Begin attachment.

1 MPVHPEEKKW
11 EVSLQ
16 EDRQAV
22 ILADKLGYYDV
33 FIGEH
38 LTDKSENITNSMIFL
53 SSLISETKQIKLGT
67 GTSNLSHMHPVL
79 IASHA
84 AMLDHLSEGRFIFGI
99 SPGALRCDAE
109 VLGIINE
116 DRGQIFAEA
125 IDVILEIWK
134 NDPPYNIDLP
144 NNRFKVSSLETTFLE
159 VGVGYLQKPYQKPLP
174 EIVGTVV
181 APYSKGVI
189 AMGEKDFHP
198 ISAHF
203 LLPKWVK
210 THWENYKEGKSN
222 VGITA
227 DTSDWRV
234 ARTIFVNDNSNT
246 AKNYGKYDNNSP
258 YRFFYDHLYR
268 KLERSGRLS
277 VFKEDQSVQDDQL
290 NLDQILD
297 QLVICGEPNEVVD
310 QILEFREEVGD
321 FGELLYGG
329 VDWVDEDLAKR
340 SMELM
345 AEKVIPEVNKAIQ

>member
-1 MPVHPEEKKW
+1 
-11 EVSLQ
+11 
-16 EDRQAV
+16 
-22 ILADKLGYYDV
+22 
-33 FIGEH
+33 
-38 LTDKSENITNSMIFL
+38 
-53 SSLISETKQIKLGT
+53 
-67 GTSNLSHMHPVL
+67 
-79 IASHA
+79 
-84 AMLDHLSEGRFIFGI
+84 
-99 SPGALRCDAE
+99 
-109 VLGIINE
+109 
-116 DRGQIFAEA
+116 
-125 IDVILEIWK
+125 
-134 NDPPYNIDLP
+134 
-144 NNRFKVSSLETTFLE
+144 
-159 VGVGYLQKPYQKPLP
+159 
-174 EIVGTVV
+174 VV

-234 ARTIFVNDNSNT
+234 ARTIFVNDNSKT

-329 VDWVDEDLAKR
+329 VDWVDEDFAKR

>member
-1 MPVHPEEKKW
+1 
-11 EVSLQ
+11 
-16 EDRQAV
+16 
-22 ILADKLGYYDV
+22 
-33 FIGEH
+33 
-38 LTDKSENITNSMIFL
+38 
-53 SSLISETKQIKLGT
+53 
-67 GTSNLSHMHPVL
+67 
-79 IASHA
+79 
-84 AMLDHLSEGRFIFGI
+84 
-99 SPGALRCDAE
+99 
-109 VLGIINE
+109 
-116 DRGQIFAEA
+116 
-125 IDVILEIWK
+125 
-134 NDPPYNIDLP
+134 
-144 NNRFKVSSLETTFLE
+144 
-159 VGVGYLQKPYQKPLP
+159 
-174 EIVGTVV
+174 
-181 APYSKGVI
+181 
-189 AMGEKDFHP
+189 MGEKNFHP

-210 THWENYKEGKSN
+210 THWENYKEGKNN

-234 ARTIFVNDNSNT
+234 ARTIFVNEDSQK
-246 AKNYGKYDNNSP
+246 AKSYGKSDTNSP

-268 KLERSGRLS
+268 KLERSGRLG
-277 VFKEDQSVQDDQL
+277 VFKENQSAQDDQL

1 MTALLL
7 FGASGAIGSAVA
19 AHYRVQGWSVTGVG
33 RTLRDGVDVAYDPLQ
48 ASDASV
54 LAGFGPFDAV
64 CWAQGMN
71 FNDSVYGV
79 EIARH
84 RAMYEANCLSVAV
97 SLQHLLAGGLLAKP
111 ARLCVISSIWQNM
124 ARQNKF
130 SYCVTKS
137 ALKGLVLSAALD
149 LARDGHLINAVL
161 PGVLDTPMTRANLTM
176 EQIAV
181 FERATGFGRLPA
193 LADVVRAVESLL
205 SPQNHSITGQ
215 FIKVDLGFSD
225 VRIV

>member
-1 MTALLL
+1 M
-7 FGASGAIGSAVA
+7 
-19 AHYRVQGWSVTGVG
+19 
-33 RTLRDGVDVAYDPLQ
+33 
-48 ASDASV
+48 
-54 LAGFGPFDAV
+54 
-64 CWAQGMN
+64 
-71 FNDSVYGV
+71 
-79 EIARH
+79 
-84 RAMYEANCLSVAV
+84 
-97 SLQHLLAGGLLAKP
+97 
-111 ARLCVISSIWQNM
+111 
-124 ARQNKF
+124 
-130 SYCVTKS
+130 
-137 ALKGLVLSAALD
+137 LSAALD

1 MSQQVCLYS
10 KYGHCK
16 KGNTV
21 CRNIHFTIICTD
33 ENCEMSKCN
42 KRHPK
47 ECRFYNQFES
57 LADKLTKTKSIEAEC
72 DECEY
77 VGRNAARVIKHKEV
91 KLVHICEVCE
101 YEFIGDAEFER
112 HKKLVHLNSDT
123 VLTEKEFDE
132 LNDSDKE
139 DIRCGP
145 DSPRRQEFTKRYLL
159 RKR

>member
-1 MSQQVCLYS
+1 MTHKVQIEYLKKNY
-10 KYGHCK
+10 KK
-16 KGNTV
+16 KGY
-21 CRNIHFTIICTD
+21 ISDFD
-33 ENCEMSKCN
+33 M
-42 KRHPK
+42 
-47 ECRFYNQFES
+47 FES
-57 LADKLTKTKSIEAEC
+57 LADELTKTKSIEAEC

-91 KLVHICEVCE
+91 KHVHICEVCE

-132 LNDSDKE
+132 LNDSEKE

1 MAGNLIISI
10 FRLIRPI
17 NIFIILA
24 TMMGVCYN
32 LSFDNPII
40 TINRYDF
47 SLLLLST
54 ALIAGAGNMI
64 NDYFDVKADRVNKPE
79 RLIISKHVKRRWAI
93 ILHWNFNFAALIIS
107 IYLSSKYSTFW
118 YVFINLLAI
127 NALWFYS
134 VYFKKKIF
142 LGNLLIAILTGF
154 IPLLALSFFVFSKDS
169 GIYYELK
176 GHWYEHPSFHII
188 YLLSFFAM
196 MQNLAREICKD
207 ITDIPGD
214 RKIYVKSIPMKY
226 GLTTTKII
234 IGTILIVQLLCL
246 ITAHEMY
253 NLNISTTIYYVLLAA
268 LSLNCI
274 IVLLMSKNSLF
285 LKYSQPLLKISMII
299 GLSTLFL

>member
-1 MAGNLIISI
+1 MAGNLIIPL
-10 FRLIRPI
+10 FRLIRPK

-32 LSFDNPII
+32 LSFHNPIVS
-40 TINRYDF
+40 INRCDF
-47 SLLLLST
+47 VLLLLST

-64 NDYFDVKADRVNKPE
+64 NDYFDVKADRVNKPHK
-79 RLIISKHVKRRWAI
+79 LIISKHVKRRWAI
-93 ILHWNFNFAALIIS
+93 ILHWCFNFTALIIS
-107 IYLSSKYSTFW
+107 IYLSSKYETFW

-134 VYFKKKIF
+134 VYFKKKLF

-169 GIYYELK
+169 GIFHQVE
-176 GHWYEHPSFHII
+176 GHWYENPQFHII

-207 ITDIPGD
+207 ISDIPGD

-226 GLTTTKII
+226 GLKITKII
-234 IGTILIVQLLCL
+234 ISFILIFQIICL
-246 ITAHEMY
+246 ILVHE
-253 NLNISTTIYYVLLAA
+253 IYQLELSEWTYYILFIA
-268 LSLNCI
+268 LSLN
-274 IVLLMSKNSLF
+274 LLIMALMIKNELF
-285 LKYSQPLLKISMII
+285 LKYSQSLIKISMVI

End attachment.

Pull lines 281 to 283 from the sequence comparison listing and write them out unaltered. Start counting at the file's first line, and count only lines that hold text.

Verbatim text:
-226 GLTTTKII
+226 GLKITKII
-234 IGTILIVQLLCL